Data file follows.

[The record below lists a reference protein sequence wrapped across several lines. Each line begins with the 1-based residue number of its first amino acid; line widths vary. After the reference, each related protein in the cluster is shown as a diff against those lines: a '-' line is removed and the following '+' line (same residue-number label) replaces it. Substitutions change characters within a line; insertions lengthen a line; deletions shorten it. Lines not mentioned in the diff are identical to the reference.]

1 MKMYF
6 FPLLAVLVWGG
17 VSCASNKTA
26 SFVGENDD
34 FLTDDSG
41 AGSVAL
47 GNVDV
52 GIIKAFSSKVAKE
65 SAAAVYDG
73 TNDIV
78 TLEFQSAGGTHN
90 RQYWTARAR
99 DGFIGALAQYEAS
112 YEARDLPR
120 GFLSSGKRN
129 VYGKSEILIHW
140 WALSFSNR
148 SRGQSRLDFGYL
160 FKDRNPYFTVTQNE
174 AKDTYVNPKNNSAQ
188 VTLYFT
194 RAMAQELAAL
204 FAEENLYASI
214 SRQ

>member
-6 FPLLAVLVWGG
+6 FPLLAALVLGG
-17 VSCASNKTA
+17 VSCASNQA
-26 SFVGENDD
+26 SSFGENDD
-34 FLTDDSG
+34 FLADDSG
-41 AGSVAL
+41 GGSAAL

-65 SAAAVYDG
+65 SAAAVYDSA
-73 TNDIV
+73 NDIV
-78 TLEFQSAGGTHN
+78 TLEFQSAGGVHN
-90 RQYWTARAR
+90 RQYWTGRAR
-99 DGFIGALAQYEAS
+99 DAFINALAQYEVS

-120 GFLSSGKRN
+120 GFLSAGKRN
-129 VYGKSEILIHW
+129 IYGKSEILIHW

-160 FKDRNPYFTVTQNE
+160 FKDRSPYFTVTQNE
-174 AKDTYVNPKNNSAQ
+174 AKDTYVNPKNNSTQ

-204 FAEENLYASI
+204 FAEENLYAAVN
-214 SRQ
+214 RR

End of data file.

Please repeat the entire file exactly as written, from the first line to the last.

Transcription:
[The record below lists a reference protein sequence wrapped across several lines. Each line begins with the 1-based residue number of its first amino acid; line widths vary. After the reference, each related protein in the cluster is shown as a diff against those lines: a '-' line is removed and the following '+' line (same residue-number label) replaces it. Substitutions change characters within a line; insertions lengthen a line; deletions shorten it. Lines not mentioned in the diff are identical to the reference.]

1 MKMYF
6 FPLLAVLVWGG
17 VSCASNKTA
26 SFVGENDD
34 FLTDDSG
41 AGSVAL
47 GNVDV
52 GIIKAFSSKVAKE
65 SAAAVYDG
73 TNDIV
78 TLEFQSAGGTHN
90 RQYWTARAR
99 DGFIGALAQYEAS
112 YEARDLPR
120 GFLSSGKRN
129 VYGKSEILIHW
140 WALSFSNR
148 SRGQSRLDFGYL
160 FKDRNPYFTVTQNE
174 AKDTYVNPKNNSAQ
188 VTLYFT
194 RAMAQELAAL
204 FAEENLYASI
214 SRQ

>member
-6 FPLLAVLVWGG
+6 FPLLAALVLGG
-17 VSCASNKTA
+17 VSCASNQA
-26 SFVGENDD
+26 SSFGENDD
-34 FLTDDSG
+34 FLADDSG
-41 AGSVAL
+41 GGSAAL

-65 SAAAVYDG
+65 SAAAVYDSA
-73 TNDIV
+73 NDIV
-78 TLEFQSAGGTHN
+78 TLEFQSAGGVHN
-90 RQYWTARAR
+90 RQYWTGRAR
-99 DGFIGALAQYEAS
+99 DAFINALAQYEVS

-120 GFLSSGKRN
+120 GFLSAGKRN
-129 VYGKSEILIHW
+129 IYGKSEILIHW

-160 FKDRNPYFTVTQNE
+160 FKDRSPYFTVTQNE
-174 AKDTYVNPKNNSAQ
+174 AKDTYVNPKNNSTQ

-204 FAEENLYASI
+204 FAEENLYAAVN
-214 SRQ
+214 RR